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Scenario studies for algae production

Scenario studies for algae production

The raceway pond energy balance was applied to determine the dynamic temperature of the pond water. A recently developed approach uses dimensionless numbers for heat transfer and evaporation phenomena [127], while the classical approach is based on well-established empirical relationships. In this work the last approach is used. The energy flows due to solar irradiation, light absorption by algae, convection, evaporation, condensation, conduction and longwave radiation are considered (see Figure 2). Changes in water volume due to evaporation or precipitation are assumed to be balanced by an overflow/inflow system that does not affect the energy balance. The system is considered to be well-mixed with a constant volume and a flat and opaque water surface. The solar irradiance input is derived from weather data and reflected light is removed from the energy flow. Longwave radiation from both pond and air are calculated using the Stefan-Boltzmann expression [103]. Estimation of evaporative flows from saline water bodies is not straightforward [130] and detailed information on the most appropriate method for raceway ponds is lacking [127]. Evaporation rates are calculated from the heat exchange coefficient introduced by McMillan [131]. Convection is related to evaporation and follows from the Bowen relation [132]. Conduction between the pond and soil is based on Fourier’s law. The soil is considered as an infinite source for heat transfer as a first approximation. Further explanation and an overview of the used equations for the energy balance can be found in Appendix A.
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Waste Water Treatment by Algae

Waste Water Treatment by Algae

Abstract: As many research works are going on in the field of wastewater treatment, a newly developed wastewater treatment by algae is gaining much importance. The algae selected for the study was Oedogonium and Chara sp. Various parameters like Biological oxygen demand (BOD), Chemical oxygen demand (COD), Ammonia Nitrogen and Phosphate were observed after the treatment. Percentage reduction rate of 59.61(BOD), 53.97 (COD) were observed. This is an environmentally safe alternative for treating wastewater.
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Algae as Functional Foods for the Elderly

Algae as Functional Foods for the Elderly

Marine algae represent the most important non-animal source of sulphated polysac- charides. These compounds are anionic polymers which structure varies according to the algal species [18]. Their biological activities depend on chemical structure, molecu- lar weight and chain conformation [19]. The most abundant SP found in marine algae are fucoidan and laminarans of brown algae, carrageenan of red algae and ulvan of green algae [20] [21]. Fucoidans have been reported by their antioxidant, anti-inflammatory, anti-allergic, anti-tumour, anti-obesity, anti-coagulant, anti-viral, anti-hepatopathy, anti-uropathy and anti-renalpathy effects. Plus, they are widely available commercially from various cheap sources when compared to other SP. Hence, they have been more and more investigated to develop functional foods [22], for disease prevention and health promotion [23]. Fucoindans from seaweeds are heterogenic compounds, being a mixture of structurally related polysaccharides with certain variations of the content of carbohydrate units and non-carbohydrate substituents [24]. They are essentially com- posed of fucose and sulphate, and also contain other monosaccharides like mannose, galactose, glucose, xylose, etc., and uronic acids [23].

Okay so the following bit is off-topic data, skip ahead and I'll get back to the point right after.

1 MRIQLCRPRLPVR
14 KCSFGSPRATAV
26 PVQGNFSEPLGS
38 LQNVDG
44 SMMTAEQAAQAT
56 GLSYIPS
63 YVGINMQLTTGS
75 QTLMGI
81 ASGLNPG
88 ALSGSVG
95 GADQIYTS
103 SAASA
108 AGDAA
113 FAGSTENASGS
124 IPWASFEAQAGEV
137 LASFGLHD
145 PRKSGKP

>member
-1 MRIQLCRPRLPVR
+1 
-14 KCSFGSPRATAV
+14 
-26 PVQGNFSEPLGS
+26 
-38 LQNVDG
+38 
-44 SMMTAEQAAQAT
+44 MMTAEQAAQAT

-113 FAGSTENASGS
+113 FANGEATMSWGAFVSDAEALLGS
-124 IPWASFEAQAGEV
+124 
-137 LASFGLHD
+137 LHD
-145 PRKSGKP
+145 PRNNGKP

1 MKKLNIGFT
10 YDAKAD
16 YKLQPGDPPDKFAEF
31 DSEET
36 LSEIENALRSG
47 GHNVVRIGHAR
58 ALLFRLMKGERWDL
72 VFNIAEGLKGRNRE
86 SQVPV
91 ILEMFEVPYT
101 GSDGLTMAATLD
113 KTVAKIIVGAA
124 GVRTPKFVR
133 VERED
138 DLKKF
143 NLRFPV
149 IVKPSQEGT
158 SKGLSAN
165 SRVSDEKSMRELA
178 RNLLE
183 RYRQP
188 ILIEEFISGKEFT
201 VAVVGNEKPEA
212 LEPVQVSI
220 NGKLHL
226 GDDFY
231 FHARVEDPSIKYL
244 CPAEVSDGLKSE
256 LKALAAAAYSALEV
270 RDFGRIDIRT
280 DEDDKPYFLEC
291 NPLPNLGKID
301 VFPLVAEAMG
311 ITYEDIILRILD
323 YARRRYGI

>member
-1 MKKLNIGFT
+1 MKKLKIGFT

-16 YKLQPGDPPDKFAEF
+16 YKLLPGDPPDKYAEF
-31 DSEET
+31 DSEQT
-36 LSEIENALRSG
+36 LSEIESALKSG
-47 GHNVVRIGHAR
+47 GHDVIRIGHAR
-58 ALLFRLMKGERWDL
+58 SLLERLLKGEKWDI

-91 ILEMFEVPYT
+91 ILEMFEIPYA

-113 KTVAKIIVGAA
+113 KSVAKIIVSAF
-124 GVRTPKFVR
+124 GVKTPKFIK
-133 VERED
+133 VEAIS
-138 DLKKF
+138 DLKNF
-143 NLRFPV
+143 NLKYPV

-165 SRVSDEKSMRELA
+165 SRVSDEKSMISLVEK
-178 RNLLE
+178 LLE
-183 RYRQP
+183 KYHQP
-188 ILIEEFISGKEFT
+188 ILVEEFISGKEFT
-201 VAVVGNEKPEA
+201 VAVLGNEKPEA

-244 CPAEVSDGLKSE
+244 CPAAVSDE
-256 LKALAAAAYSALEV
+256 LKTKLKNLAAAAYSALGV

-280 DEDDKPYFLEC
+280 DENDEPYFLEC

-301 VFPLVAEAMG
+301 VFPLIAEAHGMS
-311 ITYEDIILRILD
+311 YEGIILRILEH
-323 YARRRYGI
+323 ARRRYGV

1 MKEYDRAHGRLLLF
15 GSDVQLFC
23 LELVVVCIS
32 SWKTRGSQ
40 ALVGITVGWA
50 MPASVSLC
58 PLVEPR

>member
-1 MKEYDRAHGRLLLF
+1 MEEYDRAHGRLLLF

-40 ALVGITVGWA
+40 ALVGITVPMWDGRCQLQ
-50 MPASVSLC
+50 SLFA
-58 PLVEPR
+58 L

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The mechanics of wave swept algae

The mechanics of wave swept algae

As noted previously, in the absence of flow, most nearshore algae are not noticeably streamlined. However, as a result of the structural flexibility of algal fronds, this impression can be misleading. In unidirectional flow, fronds bend in response to the applied force, and the plant reorients and rearranges passively in a manner that results in an overall streamlining (Koehl, 1984, 1986; Koehl and Alberte, 1988). As a consequence, β for wave-swept algae in flow is universally less than 2 (typically approximately 1.5), and values as low as 0.8–0.9 have been reported (Carrington, 1990; Bell, 1999; Gaylord et al., 1994; Gaylord, 2000). There seems to be little correlation between the still-water shape of an alga and its in- flow value of either β or C. In other words, the flexibility of algae (due both to their basic body plan and to the compliance of their materials) allows fluid-dynamic forces to be decoupled from shape – in rapid, steady flows many wave-swept algae seem to be approximately equally streamlined.